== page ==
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This Graced Life

by Terry Monagle

The Secret of the babe

We had come around the world for birth but this looked more like death. Our daughter was wheeled into the delivery room, still, white, unconscious, lying on her back as though in a morgue and with a plastic tube in her mouth. Gulp.

But soon the baby was brought back and this little string of membrane and bone, this thing bright orange with jaundice, this caricature of a human was placed on the mother's pale lemon breast.

Our daughter had needed a total anaesthetic so she could be stitched up. "It was a level four tear, the worst you can have", said the midwife.

Sleepily the daughter said, "I don't know why I didn't have an epidural first thing; after all I've spent enough on recreational drugs over the years".

I wonder if the scriptural Mary tore. I wonder if there was a frantic search for clean rags. Was there anyone there who could stitch her up? Did a woman from the village make a paste with clay and herbs and smear it on the wound? Did Joseph panic at the new world of breasts, milk, blood, umbilicals, and faeces into which he had stumbled? How did he feel when he held this little boy, who was not his?

On this trip I visited the big art galleries in North America, the National Gallery in Washington, the Art Institute in Chicago, and the Metropolitan in New York. I darted through the galleries straight to the mediaeval rooms. Here was nativity after nativity, mother and child after mother and child. Mediaeval and renaissance artists including Verazano, Verocchio, Giotto, and Raphael repeatedly painted this beautiful image. Sometimes the child reaches inside the mother's diaphanous top and caresses the breast, sometimes he is holding, seemingly strangling, a small finch, representative probably of the Holy Spirit. Sometimes he is far too old to be really sitting here.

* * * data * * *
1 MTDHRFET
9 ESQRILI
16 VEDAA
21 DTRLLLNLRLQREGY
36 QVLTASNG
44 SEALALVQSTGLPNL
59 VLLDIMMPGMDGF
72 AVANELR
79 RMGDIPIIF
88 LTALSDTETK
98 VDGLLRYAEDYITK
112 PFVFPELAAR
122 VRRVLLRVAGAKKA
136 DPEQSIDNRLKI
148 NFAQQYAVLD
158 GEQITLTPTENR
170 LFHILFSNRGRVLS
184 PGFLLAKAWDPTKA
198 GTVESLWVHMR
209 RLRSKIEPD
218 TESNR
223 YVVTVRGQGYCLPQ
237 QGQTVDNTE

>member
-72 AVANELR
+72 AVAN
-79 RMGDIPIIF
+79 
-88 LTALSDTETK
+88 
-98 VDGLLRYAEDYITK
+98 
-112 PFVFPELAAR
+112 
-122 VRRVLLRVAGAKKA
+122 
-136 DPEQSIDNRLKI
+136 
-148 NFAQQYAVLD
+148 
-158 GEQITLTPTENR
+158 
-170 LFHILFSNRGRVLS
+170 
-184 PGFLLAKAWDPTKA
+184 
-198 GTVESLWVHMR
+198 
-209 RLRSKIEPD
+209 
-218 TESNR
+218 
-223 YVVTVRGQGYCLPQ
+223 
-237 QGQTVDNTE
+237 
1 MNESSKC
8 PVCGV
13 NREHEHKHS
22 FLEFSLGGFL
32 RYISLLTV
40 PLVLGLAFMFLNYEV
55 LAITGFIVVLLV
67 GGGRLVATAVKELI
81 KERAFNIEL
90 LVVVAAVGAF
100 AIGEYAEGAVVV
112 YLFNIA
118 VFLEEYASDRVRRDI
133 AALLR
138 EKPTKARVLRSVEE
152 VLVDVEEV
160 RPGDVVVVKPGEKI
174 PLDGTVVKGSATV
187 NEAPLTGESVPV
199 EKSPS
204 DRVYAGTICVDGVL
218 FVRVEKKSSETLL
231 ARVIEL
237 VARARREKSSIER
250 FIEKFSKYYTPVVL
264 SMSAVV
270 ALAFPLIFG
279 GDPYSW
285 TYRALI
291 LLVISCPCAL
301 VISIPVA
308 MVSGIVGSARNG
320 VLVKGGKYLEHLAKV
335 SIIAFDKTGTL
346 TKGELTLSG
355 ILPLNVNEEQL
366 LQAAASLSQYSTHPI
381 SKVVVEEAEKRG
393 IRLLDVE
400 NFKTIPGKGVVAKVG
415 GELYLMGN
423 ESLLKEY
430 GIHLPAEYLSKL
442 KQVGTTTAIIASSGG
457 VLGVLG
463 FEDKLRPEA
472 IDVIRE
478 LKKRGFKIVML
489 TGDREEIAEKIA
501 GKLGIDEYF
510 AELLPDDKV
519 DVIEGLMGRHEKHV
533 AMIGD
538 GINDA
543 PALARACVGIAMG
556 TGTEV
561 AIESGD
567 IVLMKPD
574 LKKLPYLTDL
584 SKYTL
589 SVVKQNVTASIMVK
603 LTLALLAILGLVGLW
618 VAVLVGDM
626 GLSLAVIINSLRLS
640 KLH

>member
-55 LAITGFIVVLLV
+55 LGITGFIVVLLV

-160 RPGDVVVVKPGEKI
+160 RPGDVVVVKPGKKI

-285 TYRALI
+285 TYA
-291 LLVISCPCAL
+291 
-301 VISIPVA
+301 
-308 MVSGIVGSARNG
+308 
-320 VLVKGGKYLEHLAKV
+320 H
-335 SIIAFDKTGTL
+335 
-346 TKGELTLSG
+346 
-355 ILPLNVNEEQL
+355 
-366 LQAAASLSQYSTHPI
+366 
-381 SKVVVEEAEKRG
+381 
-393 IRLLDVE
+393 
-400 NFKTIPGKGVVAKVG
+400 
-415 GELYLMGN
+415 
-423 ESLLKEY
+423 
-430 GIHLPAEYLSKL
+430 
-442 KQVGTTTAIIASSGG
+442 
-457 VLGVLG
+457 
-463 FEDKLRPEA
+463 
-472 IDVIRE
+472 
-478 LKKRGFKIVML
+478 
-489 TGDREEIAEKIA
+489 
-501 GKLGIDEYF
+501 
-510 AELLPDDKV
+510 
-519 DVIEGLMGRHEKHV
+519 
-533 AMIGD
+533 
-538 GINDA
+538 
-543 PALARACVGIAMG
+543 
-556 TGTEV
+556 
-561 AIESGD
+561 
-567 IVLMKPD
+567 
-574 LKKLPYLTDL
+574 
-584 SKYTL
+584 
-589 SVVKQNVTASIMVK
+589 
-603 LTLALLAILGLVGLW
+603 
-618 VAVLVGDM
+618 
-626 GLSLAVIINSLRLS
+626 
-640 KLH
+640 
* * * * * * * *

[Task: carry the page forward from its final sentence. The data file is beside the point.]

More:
My favourites were the primitive mediaeval wooden carvings of mother and child, sometimes missing limbs, chipped, and with flaking lacquer. They faces were absorbed in a mute piety.

R. S. Thomas, the Welsh poet, remarked upon the chipped figures in Rouen Cathedral. He saw them as having "budgerigar faces - a sort of divine humour in collusion with time. Who but God can improve by distortion", he asked?

A common representation of mother and child is known as Sedes Sapientiae or Seat of Wisdom. The child is shown as a knowing young divine monarch. He looks out towards humanity. He is sitting in the lap of his mother who is on a throne and she also is an embodiment of authority and divinity. In these representations I thought that woman was given her highest status, almost a place within the godhead.

I also saw an example of the Sedes Sapientiae on the train from Chicago to St Louis. In our carriage were two Amish families. The women wore heavy black half length cloaks, ankle length skirts, robust shoes and white bonnets. A little girl, in identical clothing to her mother, had fallen asleep in her mother's lap and the two somnolent white bonnets waved with the motion of the train.

The Christian churches, present the fact of birth, the generation of an offspring, the intimacy between mother and child as a crucial step in humanity's narrative. The universal is depicted through one particular birth. It makes sense that we humans would project the limited we do know onto realms we do not.

Later I carried the new grandchild, Nora at two weeks old, around Target. It was as though someone walked with us spraying a benevolent vapour. People, even in far aisles, dissolved into smiles, stopped us to look and ask how old she was and if they could buy her. Babies are magic.

The Metropolitan Gallery in New York has just spent $45 million, its biggest expenditure ever, to buy a mother and child. The painting is no bigger than a sheet of A4 paper. It is by Duccio, and was painted in tempera and gold on wood in about 1300. The Madonna looks lovingly down on the child she is holding on her left side. The boy is reaching up and pushing the veil back from her temple so he can stroke her. The Gallery says it is worth the money because, if patiently contemplated, it reveals a moving intimacy at the heart of humanity.

I sat on a couch in Baltimore and cradled Nora. Her body hung limp, her closed fists rested up by her ears, and she was deeply asleep. We were both content like that hour after hour, day after day. I soaked up the trust, serenity and innocence in her face. And I wonder if she, so newly from god's mint, was showing us some of our maker's own serenity and innocence. Is this the magic of the babes?



Terry Monagle is an author and public speaker. Terry's articles are regularly published in The Age and other magazines both in Australia and internationally. His first book, Fragments, was published in 2003.


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